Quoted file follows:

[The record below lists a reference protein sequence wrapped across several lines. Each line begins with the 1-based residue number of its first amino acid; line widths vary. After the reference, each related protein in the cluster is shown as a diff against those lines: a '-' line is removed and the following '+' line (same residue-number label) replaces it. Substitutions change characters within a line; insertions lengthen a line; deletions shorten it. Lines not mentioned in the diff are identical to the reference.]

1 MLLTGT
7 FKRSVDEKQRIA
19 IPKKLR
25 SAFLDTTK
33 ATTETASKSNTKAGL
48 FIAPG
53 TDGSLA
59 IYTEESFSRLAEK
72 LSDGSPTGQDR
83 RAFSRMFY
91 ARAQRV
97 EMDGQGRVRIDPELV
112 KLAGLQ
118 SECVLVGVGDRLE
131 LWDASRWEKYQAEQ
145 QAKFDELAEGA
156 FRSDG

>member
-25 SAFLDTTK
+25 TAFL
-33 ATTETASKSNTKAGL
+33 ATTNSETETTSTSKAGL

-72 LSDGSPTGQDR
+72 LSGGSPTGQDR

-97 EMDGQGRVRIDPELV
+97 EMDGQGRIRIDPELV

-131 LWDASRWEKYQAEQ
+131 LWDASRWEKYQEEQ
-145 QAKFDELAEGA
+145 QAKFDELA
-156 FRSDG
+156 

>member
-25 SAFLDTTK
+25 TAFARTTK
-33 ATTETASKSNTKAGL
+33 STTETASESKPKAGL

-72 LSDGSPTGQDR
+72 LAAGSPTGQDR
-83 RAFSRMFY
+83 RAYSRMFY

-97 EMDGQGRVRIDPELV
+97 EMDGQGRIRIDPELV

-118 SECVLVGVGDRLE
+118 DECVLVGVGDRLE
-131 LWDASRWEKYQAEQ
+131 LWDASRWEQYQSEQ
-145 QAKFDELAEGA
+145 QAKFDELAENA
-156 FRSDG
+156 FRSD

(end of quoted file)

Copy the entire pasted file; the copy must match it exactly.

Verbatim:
[The record below lists a reference protein sequence wrapped across several lines. Each line begins with the 1-based residue number of its first amino acid; line widths vary. After the reference, each related protein in the cluster is shown as a diff against those lines: a '-' line is removed and the following '+' line (same residue-number label) replaces it. Substitutions change characters within a line; insertions lengthen a line; deletions shorten it. Lines not mentioned in the diff are identical to the reference.]

1 MLLTGT
7 FKRSVDEKQRIA
19 IPKKLR
25 SAFLDTTK
33 ATTETASKSNTKAGL
48 FIAPG
53 TDGSLA
59 IYTEESFSRLAEK
72 LSDGSPTGQDR
83 RAFSRMFY
91 ARAQRV
97 EMDGQGRVRIDPELV
112 KLAGLQ
118 SECVLVGVGDRLE
131 LWDASRWEKYQAEQ
145 QAKFDELAEGA
156 FRSDG

>member
-25 SAFLDTTK
+25 TAFL
-33 ATTETASKSNTKAGL
+33 ATTNSETETTSTSKAGL

-72 LSDGSPTGQDR
+72 LSGGSPTGQDR

-97 EMDGQGRVRIDPELV
+97 EMDGQGRIRIDPELV

-131 LWDASRWEKYQAEQ
+131 LWDASRWEKYQEEQ
-145 QAKFDELAEGA
+145 QAKFDELA
-156 FRSDG
+156 

>member
-25 SAFLDTTK
+25 TAFARTTK
-33 ATTETASKSNTKAGL
+33 STTETASESKPKAGL

-72 LSDGSPTGQDR
+72 LAAGSPTGQDR
-83 RAFSRMFY
+83 RAYSRMFY

-97 EMDGQGRVRIDPELV
+97 EMDGQGRIRIDPELV

-118 SECVLVGVGDRLE
+118 DECVLVGVGDRLE
-131 LWDASRWEKYQAEQ
+131 LWDASRWEQYQSEQ
-145 QAKFDELAEGA
+145 QAKFDELAENA
-156 FRSDG
+156 FRSD